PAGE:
It’s summertime!

Many of us are planning some time away from home. If you plan on taking your pets with you, the USDA just updated their website with important information about traveling internationally with your pet.

The U.S. Department of Agriculture’s (USDA) Animal and Plant Health Inspection Service (APHIS) has launched a new Web site devoted to international pet travel. Pets are often considered part of the family, but traveling with your pet isn’t as simple as just booking a flight or driving across the border. There may be very specific steps you and your veterinarian need to follow, as well as pet vaccinations, treatments, and/or testing that your veterinarian must document.


We know this process can be stressful. That’s why we designed a new Web site to help guide you and your veterinarian through each step. Some countries have pre-travel requirements that take advanced planning and time to complete, so it’s important to start the process early.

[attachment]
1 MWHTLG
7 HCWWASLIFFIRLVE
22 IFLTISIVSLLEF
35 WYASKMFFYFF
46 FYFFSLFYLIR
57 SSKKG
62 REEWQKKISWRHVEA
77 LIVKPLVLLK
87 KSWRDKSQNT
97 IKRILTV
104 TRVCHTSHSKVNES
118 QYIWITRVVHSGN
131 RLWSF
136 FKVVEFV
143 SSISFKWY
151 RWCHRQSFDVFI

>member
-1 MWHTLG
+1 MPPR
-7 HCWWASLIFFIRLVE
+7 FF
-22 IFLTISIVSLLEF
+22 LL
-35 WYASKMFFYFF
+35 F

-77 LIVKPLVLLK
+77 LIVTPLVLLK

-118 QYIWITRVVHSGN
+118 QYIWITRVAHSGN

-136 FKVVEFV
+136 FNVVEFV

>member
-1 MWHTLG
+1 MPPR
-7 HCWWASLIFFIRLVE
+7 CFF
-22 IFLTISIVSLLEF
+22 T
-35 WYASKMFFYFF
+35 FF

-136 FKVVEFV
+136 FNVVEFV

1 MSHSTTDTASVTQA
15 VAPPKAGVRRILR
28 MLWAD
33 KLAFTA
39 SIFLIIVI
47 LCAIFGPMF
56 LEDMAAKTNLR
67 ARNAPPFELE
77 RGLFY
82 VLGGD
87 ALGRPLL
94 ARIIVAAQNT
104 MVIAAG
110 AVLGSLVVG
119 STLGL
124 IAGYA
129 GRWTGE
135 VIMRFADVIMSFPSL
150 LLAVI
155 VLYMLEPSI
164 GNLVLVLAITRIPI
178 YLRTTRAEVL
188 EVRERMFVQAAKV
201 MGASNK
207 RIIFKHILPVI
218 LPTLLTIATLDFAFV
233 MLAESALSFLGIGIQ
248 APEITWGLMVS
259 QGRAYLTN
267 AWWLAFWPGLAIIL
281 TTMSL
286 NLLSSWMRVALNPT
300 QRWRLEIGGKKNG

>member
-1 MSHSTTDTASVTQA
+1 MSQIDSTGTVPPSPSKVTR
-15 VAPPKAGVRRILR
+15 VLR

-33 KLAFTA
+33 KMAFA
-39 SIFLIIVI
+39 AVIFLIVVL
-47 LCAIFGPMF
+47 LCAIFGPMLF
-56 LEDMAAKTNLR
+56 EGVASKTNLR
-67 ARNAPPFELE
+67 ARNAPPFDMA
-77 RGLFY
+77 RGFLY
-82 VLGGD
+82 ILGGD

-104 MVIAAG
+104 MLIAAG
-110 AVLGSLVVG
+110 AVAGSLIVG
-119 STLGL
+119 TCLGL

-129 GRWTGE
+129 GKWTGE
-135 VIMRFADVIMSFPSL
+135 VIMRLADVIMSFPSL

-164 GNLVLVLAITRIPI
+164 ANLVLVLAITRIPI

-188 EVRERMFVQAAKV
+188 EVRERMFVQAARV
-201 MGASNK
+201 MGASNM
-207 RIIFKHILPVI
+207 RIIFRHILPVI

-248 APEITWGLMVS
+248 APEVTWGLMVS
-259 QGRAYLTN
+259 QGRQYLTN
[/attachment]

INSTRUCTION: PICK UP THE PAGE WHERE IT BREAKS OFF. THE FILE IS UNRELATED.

The website includes instructions about taking pet to other countries and bringing pets into the U.S.

APHIS explains its mission “is to protect the health and value of American agriculture and natural resources.”

To prevent the entry and spread of foreign animal diseases into our country, pets entering the United States from other countries may need to meet specific APHIS requirements.

In addition to federal requirements, airlines may have additional requirements for pet owners.

Don’t forget to bring along any medication, and the food your pet is used to eating if it is not available at your destination, to avoid gastrointestinal disorders.

Make sure your pet is properly identified and keep in mind that microchip technology and readers may not be reliable at your destination, so make sure your contact information is included on your pet’s collar.

USDA’s website also includes links to other federal agencies that have additional requirements for pet owners.

For example, the CDC has regulations that “require that dogs imported into the United States are healthy and are vaccinated against rabies before arrival into the United States. These requirements apply equally to all dogs, including puppies and service animals.”


Plan accordingly and be safe.